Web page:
My Favorite Holiday Gifts 2018, Part 3: Home

My Favorite Holiday Gifts for HOME 2018! I’m not bold enough to believe I know everything about holiday gifts, but I know some things I’m planning to give this year and some things that have been well-received over the year. We have covered Books and Women’s Accessories. I will be posting about different categories over the next few weeks: Men/Boys gifts, Travel, Stocking Stuffers, and Kids/Teens, but today is all about HOME gifts. Take a look at the wide assortment listed below…more than 20 possibilities…with prices from as low as $8.49.

Claus Porto Soaps. I can’t get enough of these. They make great gifts for anyone…and great stocking stuffers too! The presentation of these soaps is absolutely beautiful, and the scents are incredible! My personal favorite is the box of Gift Soaps, containing 15 small soaps from four of their lines. They are shea butter infused, so they smell beautiful and add moisture to skin! Larger gift boxes contain larger soaps, and wrappings are gorgeous. Prices start at $10 for single soaps. See them at Clausporto.com here.

 

Gifts for folks who entertain a lot. We all have friends who are fantastic hosts/hostesses. My friend who is always hosting parties at her home (she knows who she is) would love some Mario Luca Giusti Rainbow Milly Glasses I’ve seen at Neiman Marcus. They would be a great Christmas gift for her. (These are not meant as hostess gifts for having me over, but HOLIDAY gifts.) These glasses hold 10 ounces, and they’re made of acrylic! The color will brighten any gathering. Priced at $144 for a set of four, you can get them at Neiman Marcus here. Have a family recipe to share? Share it with your friend or family member via a Custom Recipe Paddle Board from Swoozie’s. Priced at $79.95, you can customize the board with a handwritten recipe…maybe Grandma’s Sour Cream Pound Cake? Maybe Mom’s Chicken and Dumplings? For more info, click here.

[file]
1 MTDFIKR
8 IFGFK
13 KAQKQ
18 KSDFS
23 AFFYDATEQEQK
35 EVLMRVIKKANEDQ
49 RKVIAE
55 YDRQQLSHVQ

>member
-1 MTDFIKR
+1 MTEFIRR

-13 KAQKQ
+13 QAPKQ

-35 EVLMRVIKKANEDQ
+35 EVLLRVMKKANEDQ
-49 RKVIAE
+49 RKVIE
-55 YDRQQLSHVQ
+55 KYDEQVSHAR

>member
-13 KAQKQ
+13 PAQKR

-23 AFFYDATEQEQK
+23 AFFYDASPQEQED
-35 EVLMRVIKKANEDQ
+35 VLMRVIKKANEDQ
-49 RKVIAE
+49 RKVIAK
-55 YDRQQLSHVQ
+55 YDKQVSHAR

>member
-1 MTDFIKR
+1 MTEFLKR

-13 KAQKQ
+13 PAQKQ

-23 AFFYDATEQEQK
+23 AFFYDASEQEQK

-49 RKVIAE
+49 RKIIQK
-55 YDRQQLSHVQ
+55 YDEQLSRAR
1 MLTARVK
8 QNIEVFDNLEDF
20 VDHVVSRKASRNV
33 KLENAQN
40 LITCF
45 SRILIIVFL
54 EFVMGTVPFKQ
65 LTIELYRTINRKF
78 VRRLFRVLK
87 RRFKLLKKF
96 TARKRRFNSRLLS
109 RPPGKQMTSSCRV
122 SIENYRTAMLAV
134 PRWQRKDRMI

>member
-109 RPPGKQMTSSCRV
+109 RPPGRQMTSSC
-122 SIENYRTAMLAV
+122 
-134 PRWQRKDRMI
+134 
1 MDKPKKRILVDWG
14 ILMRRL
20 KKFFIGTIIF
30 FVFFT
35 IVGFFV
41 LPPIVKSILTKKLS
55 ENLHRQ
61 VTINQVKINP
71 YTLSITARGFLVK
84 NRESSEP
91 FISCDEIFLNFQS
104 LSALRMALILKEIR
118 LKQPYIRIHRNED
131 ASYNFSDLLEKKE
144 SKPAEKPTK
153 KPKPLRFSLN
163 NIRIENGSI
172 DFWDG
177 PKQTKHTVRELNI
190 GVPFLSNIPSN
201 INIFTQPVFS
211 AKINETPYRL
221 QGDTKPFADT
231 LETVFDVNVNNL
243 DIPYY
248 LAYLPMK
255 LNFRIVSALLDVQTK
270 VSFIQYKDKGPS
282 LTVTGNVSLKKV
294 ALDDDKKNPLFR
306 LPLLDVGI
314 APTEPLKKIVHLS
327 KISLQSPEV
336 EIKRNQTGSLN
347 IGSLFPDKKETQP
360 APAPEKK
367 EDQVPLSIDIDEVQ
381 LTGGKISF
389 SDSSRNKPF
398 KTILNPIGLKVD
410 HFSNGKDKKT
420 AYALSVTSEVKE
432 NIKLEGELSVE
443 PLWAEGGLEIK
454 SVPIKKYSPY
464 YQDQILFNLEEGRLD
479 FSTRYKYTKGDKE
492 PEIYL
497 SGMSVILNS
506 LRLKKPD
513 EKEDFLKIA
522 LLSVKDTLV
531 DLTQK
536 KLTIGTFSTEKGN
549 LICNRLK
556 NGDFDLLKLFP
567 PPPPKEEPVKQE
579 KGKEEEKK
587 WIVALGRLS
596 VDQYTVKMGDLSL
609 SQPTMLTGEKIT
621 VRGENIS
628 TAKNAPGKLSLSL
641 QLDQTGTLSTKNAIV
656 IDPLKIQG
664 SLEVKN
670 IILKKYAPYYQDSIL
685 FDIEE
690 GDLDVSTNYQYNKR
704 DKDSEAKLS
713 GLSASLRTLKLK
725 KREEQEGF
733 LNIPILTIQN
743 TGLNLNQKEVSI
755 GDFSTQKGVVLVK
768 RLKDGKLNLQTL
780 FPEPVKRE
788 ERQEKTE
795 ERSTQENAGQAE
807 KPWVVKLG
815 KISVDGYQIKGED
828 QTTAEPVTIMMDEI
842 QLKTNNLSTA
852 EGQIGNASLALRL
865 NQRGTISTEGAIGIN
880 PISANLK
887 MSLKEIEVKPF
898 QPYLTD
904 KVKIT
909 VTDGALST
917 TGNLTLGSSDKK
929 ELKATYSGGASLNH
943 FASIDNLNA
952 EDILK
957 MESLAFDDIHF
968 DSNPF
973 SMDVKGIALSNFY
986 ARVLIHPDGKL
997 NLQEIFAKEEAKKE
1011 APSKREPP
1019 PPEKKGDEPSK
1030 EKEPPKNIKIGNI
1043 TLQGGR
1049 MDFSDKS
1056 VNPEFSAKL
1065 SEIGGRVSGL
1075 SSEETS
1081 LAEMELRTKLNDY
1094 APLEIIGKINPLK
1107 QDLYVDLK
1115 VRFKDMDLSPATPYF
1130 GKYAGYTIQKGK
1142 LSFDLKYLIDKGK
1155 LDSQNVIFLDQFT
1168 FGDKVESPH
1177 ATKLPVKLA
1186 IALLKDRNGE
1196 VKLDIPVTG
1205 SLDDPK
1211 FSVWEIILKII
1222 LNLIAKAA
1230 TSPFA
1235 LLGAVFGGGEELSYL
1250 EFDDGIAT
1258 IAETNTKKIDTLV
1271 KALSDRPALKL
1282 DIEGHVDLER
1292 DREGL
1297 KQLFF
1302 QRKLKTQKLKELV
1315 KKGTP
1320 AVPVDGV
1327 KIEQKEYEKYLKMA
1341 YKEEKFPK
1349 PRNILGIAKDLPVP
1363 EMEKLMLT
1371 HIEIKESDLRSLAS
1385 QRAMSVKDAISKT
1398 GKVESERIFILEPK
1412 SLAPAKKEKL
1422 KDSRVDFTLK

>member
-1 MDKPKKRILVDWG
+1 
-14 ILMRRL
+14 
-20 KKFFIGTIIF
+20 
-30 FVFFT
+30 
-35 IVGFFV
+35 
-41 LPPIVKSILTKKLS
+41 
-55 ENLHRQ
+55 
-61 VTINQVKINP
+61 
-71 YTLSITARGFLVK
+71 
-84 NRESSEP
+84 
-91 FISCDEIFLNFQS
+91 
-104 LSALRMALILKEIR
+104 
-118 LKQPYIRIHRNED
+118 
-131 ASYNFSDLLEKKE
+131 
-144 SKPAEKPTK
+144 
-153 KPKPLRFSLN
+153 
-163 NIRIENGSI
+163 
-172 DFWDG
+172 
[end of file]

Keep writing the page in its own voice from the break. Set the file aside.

Bath and Body Works Candles. Who doesn’t love for their home to smell good? Right now, Bath and Body Works has their 3-wick holiday candles priced at $12.95! A great gift! My favorite is the Champagne Toast Scent.

Alexandra Von Furstenberg accents. I love Alexandra Von Furstenberg acrylic accent pieces. From small boxes to votives to frames, I love the color and the texture. I find lots of friends and family love to add some color in their homes here and there, and Furstenberg’s smaller pieces make lovely gifts. Frames start at $125 for a 6.25″ x 6.25″ frame, and go up from there, depending on the size. A 7″ x 7″ valet tray starts at $155, while votives start at $165, and bud vases start at $220.

 

Dodow. Lots of folks regularly post on Facebook about their insomnia. I understand. It’s terrible. After talking with a few people about it, this contraption called Dodow sounds like it could be a big help! According to its website, this light metronome actually “retrains your brain to fall asleep — while it mesmerizes you to sleep!” If you have someone on your Christmas list who has trouble falling asleep, they will love you for getting them this! Prices start at $59, and it can be purchased from Amazon here.

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Tiffany and Co. Home Gifts. Contrary to popular belief, Tiffany and Co. offers a lovely assortment of home gifts that won’t break the budget, but they still come in a lovely Tiffany blue box and bow. The Elsa Peretti Collection offers heart decorative boxes, starting at $75 for clear glass, and $95 for red leather. Another favorite at a good price is the Elsa Peretti Wave Jewelry Box in red or green leather, priced at $125. Shop Elsa Peretti at Tiffany and Co. here.

 

Canvaschamp.com. I’m a fan of Canvaschamp.com, because I think a photo canvas makes a great gift for most anyone. My mother always just wanted pics of the family for Christmas every year. Canvaschamp.com will also turn any photo you have into a Warhol-style canvas. Just upload the photo, and they will email you a draft. Prices start at about $20. See it here.img_8275

Skylight Frame. I suggested this as a Mother’s Day gift, as well. According to their website, the Skylight Frame is a digital touch screen 10″ photo frame that displays your digital photos and can be updated remotely via email. It promises “clarity, color, and brilliance.” Each frame has its own email address, so you can update the photos anytime from anywhere. This would be a great gift for just about anyone! Priced at $159, I think it is a great gift (hint, hint). Get more information and purchase the Skylight Frame here. 

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Long Distance Friendship Lamp. These are just awesomeness. If my child were away at college, I would definitely get these partner lamps. Purchase one for yourself and one for your best friend or loved one who lives far away. When you touch the lamp to adjust the hue in your home, it adjusts your friend’s lamp as well, letting them know you’re thinking of them! I love it, because I think it’s important for us to let folks know when we think of them. Priced from $85 to $170 at Uncommongoods.com here.